Companion bills are those that are identified as “identical” by Congress’s Congressional Research Service.


 

Missed Votes

Comer missed 1.0% of votes (7 of 701 votes) in 2019. View Comer’s Profile »

Compare to all Kentucky Delegation (33rd percentile); House Sophomores (40th percentile); All Representatives (35th percentile).

The Speaker of the House is not included in this statistic because according to current House rules, the Speaker of the House is not required to vote in “ordinary legislative proceedings, and the delegates from the five island territories and the District of Columbia are also not included because they were not elligible to vote in any roll call votes.


Additional Notes

The Speaker’s Votes: Missed votes are not computed for the Speaker of the House. According to current House rules, the Speaker of the House is not required to vote in “ordinary legislative proceedings.” In practice this means the Speaker of the House rarely votes but is not considered absent.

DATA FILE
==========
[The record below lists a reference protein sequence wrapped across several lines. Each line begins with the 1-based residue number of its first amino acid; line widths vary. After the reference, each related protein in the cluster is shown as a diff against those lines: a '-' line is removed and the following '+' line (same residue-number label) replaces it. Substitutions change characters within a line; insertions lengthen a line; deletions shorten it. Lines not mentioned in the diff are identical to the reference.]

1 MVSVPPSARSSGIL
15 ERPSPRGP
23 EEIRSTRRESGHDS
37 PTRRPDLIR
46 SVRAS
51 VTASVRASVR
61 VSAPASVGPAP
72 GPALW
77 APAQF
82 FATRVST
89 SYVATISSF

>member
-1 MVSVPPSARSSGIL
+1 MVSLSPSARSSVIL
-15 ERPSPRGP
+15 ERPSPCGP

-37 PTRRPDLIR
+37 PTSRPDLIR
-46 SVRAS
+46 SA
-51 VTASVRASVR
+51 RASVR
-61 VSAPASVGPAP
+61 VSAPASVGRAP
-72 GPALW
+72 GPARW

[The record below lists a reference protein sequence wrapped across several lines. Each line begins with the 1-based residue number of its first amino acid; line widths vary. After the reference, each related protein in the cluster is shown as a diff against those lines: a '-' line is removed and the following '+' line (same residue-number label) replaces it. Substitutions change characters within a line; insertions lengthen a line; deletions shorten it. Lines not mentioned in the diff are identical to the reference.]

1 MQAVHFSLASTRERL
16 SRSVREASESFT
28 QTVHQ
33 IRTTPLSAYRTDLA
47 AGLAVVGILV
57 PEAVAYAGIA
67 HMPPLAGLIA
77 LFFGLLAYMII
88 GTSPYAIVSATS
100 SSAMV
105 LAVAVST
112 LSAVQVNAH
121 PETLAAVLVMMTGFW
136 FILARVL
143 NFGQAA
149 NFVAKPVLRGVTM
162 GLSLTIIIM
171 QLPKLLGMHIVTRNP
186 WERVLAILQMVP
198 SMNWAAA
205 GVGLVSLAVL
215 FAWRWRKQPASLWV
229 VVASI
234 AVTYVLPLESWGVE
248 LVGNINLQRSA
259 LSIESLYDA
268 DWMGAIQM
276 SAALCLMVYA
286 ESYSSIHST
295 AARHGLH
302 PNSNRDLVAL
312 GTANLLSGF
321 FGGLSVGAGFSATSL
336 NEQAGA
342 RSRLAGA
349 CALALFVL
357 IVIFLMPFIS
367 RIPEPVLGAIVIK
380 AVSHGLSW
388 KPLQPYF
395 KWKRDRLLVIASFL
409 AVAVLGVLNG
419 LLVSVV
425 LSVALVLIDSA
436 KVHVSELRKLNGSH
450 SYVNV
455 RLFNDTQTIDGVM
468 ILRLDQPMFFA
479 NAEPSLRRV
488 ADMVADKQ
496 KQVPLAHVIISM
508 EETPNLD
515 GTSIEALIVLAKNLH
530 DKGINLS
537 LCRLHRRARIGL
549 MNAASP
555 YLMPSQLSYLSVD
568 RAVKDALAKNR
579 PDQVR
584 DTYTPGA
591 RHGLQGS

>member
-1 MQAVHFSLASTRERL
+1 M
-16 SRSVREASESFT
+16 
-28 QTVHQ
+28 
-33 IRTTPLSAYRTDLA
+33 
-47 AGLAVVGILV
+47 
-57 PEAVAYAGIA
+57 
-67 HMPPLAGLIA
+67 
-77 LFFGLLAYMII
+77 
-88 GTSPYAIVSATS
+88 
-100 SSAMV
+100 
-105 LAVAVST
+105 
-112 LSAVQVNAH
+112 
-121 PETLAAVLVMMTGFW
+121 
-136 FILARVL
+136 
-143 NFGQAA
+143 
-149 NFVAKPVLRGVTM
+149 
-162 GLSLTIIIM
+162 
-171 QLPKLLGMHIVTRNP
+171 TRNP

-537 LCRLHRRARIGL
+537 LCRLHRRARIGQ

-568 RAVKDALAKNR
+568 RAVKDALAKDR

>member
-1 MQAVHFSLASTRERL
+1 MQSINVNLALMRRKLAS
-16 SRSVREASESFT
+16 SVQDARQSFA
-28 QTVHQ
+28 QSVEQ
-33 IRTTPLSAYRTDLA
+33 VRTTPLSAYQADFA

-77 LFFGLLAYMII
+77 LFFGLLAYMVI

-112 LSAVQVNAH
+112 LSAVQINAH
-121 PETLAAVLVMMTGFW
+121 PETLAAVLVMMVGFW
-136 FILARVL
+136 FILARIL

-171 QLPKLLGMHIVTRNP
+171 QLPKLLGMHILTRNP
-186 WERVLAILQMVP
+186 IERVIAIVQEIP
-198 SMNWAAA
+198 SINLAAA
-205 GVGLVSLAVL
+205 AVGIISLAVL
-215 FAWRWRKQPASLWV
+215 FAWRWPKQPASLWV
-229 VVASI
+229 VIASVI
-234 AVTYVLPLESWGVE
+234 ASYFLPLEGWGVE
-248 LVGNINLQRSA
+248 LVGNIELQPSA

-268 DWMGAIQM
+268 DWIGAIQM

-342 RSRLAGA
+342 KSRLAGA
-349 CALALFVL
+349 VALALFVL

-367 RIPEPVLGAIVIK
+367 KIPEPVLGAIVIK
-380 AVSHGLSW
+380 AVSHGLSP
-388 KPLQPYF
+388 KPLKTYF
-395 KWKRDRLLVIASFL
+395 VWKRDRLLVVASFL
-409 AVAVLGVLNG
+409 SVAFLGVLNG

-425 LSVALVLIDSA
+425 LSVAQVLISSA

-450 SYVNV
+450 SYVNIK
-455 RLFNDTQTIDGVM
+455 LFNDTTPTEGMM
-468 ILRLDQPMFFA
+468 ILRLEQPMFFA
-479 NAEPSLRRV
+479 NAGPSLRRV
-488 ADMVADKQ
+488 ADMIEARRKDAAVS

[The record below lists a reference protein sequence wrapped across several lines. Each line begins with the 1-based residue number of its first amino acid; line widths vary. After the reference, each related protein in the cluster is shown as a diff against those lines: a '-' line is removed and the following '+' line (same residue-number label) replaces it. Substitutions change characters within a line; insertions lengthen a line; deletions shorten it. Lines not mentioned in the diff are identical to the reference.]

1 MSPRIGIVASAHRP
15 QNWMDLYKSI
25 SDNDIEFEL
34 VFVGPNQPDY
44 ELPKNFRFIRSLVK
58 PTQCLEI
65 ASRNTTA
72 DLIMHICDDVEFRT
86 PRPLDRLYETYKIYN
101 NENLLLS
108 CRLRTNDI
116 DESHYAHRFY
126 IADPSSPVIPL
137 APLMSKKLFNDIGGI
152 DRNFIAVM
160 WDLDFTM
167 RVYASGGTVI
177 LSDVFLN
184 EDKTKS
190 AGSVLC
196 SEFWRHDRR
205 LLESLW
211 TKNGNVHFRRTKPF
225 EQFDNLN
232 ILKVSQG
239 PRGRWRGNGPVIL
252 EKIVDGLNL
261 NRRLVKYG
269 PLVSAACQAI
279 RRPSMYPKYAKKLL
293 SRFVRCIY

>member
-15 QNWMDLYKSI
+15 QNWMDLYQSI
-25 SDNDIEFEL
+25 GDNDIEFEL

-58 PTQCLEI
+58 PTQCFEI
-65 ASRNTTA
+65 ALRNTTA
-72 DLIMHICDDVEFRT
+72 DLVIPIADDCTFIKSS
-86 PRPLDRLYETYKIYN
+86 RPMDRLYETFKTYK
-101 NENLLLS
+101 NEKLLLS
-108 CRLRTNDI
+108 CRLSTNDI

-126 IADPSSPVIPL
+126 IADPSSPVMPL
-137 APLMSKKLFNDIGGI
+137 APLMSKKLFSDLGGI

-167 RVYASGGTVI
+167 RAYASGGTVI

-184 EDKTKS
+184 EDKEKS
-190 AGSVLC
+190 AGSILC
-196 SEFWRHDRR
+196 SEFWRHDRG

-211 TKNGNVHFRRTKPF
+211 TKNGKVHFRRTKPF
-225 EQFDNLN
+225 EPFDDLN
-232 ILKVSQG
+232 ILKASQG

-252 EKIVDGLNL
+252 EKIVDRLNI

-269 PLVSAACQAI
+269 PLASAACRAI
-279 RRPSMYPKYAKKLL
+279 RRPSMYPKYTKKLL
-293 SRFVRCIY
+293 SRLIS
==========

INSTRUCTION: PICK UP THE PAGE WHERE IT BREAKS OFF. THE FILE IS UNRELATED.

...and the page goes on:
Leadership/Ideology: The leadership and ideology scores are not displayed for Members of Congress who introduced fewer than 10 bills, or, for ideology, for Members of Congress that have a low leadership score, as there is usually not enough data in these cases to compute reliable leadership and ideology statistics.

Missing Bills: We exclude bills from some statistics where the sponsor’s original intent is not in the final bill because the bill’s text was replaced in whole with unrelated provisions (i.e. it became a vehicle for passage of unrelated provisions).

Ranking Members (RkMembs): The chair of a committee is always selected from the political party that holds the most seats in the chamber, called the “majority party”. The “ranking member” (sometimes “RkMembs”) is the title given to the senior-most member of the committee not in the majority party.

Freshmen/Sophomores: Freshmen and sophomores are Members of Congress whose first term (in the same chamber at the end of 2019) was the 116th Congress (freshmen) or 115th (sophomores). Members of Congress who took office within the last few months of a Congress are considered freshmen in the next Congress as well.